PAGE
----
Bumblebees, it turns out, don't bumble. Using tiny radar tracking devices, motion-activated cameras and artificial flowers, scientists have learned how the bees themselves quickly learn the best routes to take when they go foraging from flower to flower. In fact, their cognitive competence in this area seems to match that of bigger-brained animals.
A team of researchers from Queen Mary University of London outfitted a colony of buff-tailed bumblebees (Bombus terrestris) with miniscule harmonic radio sensors and plastic number tags. They trained the bees to feed on artificial flowers that offered a perch and a sugar solution in the center. The colony's nest box, positioned in a large field on a British estate, was then situated near five of these artificial flowers. The flowers were arranged in a pentagon shape, with each one 50 meters from the next, which is many times the distance a bumblebee can see. That arrangement prevented the subjects from following each other or spotting the next flower. The "flowers" were watched by motion-sensing video cameras to capture each bee's feeding. The researchers also chose to complete the experiment in October, when local flowers would have faded and not tempt the bees away from the experimental ones.
"Initially, their routes were long and complex, revisiting empty flowers several times," Mathieu Lihoreau, of the university's School of Biological and Chemical Sciences and co-author on the study, said in a prepared statement. "But, as they gained experience, the bees gradually refined their routes." And they did so quickly. After only an average of 26 outings, the bees had tried only about 20 of the 120 different possible foraging routes—and reduced their total flight distance by roughly 80 percent.
Previous studies had shown similar learning curves in smaller areas the laboratory, but this was the first to demonstrate it in a more realistic scale the wild. The bees in this wild-scenario actually outperformed their lab counterparts, who only improved to about 75 percent of the optimal feeding flight. The findings were published online September 20 in PLoS Biology.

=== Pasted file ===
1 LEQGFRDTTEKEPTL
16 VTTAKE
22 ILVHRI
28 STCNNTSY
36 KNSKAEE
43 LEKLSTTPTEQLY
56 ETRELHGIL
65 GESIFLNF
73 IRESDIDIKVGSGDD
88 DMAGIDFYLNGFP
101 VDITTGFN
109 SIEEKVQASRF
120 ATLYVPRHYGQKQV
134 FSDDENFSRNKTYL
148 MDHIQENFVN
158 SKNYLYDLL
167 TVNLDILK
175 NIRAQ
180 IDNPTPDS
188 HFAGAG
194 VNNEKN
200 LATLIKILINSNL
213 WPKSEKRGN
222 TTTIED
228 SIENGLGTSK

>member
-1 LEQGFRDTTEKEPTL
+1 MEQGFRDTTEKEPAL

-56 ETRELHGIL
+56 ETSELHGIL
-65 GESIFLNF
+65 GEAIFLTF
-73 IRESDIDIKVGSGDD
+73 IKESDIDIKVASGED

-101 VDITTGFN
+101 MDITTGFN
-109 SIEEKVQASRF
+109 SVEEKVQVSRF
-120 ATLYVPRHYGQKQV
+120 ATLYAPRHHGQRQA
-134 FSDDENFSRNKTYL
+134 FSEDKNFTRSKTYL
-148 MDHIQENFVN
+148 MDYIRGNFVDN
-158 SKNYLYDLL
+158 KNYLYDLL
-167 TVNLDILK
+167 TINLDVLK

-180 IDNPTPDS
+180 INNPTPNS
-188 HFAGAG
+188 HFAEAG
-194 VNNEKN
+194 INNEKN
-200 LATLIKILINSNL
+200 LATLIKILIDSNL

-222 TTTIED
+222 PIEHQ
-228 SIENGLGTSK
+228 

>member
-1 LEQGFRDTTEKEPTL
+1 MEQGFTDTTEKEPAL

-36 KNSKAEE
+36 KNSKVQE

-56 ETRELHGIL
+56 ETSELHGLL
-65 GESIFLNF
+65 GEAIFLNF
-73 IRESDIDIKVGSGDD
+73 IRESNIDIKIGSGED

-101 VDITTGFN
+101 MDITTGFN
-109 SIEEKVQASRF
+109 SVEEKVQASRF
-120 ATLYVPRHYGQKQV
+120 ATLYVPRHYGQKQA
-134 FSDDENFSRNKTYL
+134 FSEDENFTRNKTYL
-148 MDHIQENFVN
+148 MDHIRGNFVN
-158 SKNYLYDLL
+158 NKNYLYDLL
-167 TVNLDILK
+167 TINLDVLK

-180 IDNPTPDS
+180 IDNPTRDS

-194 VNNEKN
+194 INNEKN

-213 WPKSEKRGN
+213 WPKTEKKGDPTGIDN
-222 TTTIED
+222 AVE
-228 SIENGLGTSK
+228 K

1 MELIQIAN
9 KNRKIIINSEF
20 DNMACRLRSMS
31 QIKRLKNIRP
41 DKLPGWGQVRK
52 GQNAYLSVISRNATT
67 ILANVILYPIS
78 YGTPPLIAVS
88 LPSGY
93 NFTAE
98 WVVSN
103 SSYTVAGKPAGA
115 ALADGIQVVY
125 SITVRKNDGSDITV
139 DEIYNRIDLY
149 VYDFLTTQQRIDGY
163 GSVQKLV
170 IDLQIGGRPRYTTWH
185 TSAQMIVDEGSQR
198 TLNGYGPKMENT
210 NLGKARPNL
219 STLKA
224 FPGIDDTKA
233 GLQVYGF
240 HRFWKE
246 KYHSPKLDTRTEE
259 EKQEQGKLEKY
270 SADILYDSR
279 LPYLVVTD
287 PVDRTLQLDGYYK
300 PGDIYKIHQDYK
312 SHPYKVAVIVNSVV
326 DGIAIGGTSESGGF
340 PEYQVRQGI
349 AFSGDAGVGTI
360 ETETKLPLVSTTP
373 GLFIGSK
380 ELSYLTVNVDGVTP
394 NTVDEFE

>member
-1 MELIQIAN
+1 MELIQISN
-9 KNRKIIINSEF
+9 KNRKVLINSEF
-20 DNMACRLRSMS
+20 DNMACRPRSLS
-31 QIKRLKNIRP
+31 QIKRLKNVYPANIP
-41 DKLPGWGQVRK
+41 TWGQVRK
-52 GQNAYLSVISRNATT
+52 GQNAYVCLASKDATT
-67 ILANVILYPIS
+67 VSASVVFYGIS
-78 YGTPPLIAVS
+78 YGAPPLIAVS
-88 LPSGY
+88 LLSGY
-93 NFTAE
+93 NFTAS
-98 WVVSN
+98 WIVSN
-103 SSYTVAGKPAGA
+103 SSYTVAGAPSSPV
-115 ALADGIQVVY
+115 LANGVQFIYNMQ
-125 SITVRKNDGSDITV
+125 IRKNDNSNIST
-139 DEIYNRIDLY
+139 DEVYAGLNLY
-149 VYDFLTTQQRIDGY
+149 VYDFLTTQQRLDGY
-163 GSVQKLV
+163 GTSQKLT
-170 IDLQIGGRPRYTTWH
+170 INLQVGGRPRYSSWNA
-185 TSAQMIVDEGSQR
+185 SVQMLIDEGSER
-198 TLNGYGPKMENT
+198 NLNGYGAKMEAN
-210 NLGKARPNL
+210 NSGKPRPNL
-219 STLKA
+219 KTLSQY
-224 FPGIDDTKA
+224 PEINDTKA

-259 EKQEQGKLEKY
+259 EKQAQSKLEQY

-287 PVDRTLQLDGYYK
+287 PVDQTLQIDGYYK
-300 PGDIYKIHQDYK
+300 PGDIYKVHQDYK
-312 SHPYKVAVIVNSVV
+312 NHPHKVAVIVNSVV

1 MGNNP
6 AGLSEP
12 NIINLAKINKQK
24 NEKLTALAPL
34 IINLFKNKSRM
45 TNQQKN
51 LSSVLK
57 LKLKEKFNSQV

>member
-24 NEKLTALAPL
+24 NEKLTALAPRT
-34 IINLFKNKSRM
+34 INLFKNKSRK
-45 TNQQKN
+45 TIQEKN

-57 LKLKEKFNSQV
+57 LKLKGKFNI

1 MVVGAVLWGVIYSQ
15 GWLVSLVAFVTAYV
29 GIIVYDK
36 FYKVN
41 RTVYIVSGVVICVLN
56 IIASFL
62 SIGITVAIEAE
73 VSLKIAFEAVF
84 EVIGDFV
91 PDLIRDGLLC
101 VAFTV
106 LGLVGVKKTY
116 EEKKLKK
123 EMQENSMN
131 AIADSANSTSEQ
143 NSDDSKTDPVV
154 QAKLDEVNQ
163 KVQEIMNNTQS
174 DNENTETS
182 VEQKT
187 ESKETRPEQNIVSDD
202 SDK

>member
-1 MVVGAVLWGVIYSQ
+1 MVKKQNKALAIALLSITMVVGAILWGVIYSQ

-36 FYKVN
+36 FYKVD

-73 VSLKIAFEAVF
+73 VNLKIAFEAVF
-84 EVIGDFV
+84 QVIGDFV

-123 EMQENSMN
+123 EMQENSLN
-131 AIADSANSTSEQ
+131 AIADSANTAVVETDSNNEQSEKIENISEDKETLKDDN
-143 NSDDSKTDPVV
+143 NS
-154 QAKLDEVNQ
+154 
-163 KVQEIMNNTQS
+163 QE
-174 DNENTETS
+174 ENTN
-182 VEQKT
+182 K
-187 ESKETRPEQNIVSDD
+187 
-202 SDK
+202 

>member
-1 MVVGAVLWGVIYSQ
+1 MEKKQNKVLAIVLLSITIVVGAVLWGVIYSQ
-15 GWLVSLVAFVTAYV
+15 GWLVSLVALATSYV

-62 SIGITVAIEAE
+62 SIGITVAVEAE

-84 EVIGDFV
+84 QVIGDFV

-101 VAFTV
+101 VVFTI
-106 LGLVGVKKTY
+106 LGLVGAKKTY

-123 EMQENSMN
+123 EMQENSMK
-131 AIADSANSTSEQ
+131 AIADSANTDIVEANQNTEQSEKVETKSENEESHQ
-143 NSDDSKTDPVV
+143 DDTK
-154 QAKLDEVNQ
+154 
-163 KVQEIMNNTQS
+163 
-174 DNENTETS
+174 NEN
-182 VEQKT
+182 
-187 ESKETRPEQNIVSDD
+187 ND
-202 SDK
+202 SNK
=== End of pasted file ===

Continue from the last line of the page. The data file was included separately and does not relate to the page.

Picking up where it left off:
The learning appeared to be primarily through trial and error. "Each time a bee tried a new route it increased its probability of re-using the new route if it was shorter than the shortest route it had tried before," Lihoreau said. "Otherwise, the new route was abandoned and another route was tested."
These findings are a new cognitive laurel for these impressive insects. "The speed at which they learn through trial and error is quite extraordinary," Lihoreau's colleague Lars Chittka, said in a prepared statement. "This complex behavior was thought to be one which only larger-brained animals were capable of." The study does not explore whether bees were developing mental maps of the foraging area, as humans, sharks and even, arguably, octopuses do. But simply using heuristics seems to get them pretty far (by cutting down massively on time spent buzzing through the air).
Although this navigation seems to be a no-brainer for the bees, we humans needed mathematical algorithms to analyze and understand the elegance of their behavior. "This is a really exciting result because it shows that seemingly complex behaviors can be described by relatively simple rules, which can be described mathematically," Chris Rawlings, head of Computation and Systems Biology at Rothamsted Research, said in a prepared statement. "This means we can now use mathematics to inform us when been behavior might be affected by their environment and to assess, for example, the impact of changes in the landscape."
The bees, themselves, seemed resistant to change, especially if it meant a reduction in especially fruitful destinations. "If we removed a flower, bees continued looking at that location—even if it was empty for an extended period of time," Chittka said. "It seems bees don't easily forget a fruitful flower."